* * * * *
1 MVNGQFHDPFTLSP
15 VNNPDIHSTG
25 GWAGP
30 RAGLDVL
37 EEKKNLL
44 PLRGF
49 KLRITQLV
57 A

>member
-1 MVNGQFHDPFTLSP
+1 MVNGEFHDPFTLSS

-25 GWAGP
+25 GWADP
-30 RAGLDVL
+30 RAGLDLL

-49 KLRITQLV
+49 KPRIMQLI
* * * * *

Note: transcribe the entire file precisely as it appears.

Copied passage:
1 MVNGQFHDPFTLSP
15 VNNPDIHSTG
25 GWAGP
30 RAGLDVL
37 EEKKNLL
44 PLRGF
49 KLRITQLV
57 A

>member
-1 MVNGQFHDPFTLSP
+1 MVNGEFHDPFTLSS

-25 GWAGP
+25 GWADP
-30 RAGLDVL
+30 RAGLDLL

-49 KLRITQLV
+49 KPRIMQLI